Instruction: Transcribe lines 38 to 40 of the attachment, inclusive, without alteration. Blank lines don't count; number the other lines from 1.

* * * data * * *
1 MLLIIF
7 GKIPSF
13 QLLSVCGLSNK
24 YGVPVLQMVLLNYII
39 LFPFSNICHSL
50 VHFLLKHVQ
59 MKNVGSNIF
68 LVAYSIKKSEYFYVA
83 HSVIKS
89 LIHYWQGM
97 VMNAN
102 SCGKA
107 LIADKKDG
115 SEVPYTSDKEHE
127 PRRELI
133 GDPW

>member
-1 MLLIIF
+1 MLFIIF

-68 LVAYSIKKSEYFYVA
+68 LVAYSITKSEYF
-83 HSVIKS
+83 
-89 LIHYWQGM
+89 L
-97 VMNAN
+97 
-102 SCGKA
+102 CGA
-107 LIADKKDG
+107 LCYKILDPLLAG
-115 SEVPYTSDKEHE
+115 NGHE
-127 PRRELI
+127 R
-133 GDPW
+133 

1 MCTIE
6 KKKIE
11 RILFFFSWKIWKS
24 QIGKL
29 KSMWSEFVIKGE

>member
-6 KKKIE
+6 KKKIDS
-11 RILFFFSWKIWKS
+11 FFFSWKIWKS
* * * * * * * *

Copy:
1 MCTIE
6 KKKIE
11 RILFFFSWKIWKS